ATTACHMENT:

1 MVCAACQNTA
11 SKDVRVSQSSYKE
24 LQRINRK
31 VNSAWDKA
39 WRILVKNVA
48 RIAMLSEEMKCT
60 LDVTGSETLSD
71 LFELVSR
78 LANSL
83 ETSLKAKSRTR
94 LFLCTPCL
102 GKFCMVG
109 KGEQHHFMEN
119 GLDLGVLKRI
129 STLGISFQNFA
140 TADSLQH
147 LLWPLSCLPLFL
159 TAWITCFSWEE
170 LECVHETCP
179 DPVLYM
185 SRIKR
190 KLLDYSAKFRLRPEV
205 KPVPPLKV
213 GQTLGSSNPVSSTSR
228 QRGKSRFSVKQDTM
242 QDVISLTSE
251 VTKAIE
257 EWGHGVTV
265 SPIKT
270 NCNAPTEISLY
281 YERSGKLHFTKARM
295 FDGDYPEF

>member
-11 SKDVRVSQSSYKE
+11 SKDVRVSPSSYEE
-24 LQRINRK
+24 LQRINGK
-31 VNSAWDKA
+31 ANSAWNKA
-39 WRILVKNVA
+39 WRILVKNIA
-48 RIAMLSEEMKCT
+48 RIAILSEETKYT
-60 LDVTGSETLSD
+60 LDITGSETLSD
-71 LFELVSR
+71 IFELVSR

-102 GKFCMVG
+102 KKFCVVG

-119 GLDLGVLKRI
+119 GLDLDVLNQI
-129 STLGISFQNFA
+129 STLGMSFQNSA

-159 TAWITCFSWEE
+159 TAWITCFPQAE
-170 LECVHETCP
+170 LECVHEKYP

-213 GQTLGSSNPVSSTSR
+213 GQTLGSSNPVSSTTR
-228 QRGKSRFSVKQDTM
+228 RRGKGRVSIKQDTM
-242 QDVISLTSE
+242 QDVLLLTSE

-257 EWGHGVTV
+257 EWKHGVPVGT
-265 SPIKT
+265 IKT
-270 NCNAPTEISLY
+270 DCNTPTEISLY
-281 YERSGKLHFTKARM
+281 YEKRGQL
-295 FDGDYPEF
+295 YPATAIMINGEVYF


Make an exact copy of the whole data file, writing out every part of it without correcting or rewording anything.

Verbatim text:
1 MVCAACQNTA
11 SKDVRVSQSSYKE
24 LQRINRK
31 VNSAWDKA
39 WRILVKNVA
48 RIAMLSEEMKCT
60 LDVTGSETLSD
71 LFELVSR
78 LANSL
83 ETSLKAKSRTR
94 LFLCTPCL
102 GKFCMVG
109 KGEQHHFMEN
119 GLDLGVLKRI
129 STLGISFQNFA
140 TADSLQH
147 LLWPLSCLPLFL
159 TAWITCFSWEE
170 LECVHETCP
179 DPVLYM
185 SRIKR
190 KLLDYSAKFRLRPEV
205 KPVPPLKV
213 GQTLGSSNPVSSTSR
228 QRGKSRFSVKQDTM
242 QDVISLTSE
251 VTKAIE
257 EWGHGVTV
265 SPIKT
270 NCNAPTEISLY
281 YERSGKLHFTKARM
295 FDGDYPEF

>member
-11 SKDVRVSQSSYKE
+11 SKDVRVSPSSYEE
-24 LQRINRK
+24 LQRINGK
-31 VNSAWDKA
+31 ANSAWNKA
-39 WRILVKNVA
+39 WRILVKNIA
-48 RIAMLSEEMKCT
+48 RIAILSEETKYT
-60 LDVTGSETLSD
+60 LDITGSETLSD
-71 LFELVSR
+71 IFELVSR

-102 GKFCMVG
+102 KKFCVVG

-119 GLDLGVLKRI
+119 GLDLDVLNQI
-129 STLGISFQNFA
+129 STLGMSFQNSA

-159 TAWITCFSWEE
+159 TAWITCFPQAE
-170 LECVHETCP
+170 LECVHEKYP

-213 GQTLGSSNPVSSTSR
+213 GQTLGSSNPVSSTTR
-228 QRGKSRFSVKQDTM
+228 RRGKGRVSIKQDTM
-242 QDVISLTSE
+242 QDVLLLTSE

-257 EWGHGVTV
+257 EWKHGVPVGT
-265 SPIKT
+265 IKT
-270 NCNAPTEISLY
+270 DCNTPTEISLY
-281 YERSGKLHFTKARM
+281 YEKRGQL
-295 FDGDYPEF
+295 YPATAIMINGEVYF